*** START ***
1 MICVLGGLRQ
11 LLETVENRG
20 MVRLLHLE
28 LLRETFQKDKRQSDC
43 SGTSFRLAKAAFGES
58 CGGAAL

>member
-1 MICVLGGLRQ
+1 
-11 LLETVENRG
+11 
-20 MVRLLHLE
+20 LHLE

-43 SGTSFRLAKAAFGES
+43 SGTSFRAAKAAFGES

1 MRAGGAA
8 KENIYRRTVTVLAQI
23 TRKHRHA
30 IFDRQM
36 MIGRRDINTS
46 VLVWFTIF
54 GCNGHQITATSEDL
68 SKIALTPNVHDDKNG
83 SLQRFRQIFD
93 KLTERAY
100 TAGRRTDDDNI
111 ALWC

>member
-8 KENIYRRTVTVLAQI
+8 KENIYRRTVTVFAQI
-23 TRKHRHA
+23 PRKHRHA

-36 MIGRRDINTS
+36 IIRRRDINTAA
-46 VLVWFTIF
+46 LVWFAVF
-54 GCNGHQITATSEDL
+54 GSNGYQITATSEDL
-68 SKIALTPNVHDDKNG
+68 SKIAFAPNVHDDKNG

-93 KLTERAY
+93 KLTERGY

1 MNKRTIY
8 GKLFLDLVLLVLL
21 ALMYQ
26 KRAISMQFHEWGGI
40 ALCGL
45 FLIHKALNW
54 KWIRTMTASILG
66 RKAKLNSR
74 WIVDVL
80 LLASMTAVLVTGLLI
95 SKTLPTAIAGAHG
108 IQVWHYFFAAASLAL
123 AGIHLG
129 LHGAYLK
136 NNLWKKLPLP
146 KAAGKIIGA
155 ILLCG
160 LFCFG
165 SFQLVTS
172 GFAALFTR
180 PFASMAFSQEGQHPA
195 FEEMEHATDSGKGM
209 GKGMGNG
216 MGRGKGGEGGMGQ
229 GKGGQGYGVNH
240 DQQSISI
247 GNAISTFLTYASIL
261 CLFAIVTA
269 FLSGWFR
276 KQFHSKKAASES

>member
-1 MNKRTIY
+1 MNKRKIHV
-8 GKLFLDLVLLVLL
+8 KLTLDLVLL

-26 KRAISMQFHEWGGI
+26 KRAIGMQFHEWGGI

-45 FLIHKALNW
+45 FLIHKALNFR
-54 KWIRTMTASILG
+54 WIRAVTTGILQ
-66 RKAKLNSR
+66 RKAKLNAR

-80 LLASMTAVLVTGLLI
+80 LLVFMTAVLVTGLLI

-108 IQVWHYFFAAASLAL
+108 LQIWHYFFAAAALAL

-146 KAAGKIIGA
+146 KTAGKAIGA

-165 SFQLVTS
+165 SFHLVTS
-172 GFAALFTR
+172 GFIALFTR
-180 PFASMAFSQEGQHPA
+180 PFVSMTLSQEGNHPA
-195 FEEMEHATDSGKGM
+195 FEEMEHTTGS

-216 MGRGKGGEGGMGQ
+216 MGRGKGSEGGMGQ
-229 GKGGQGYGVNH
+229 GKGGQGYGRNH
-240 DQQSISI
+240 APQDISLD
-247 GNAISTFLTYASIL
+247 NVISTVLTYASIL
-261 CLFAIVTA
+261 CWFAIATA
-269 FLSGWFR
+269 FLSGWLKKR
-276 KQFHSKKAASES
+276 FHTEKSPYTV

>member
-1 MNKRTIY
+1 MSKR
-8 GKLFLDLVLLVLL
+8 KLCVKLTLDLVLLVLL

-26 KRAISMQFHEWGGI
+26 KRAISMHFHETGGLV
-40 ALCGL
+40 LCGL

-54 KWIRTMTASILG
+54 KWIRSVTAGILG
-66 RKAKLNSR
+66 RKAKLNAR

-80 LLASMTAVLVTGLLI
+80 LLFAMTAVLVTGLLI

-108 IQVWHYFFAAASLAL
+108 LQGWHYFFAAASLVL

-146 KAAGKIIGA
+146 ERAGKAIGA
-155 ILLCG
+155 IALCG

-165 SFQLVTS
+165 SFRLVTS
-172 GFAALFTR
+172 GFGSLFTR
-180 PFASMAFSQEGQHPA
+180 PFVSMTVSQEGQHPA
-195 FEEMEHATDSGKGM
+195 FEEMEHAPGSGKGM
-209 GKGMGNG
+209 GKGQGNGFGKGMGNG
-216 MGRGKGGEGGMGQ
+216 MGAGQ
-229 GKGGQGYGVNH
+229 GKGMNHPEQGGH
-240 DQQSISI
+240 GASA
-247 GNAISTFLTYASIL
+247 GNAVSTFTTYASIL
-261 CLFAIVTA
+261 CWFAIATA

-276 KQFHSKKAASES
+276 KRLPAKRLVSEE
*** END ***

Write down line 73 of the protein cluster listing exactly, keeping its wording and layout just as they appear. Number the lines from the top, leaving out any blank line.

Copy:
>member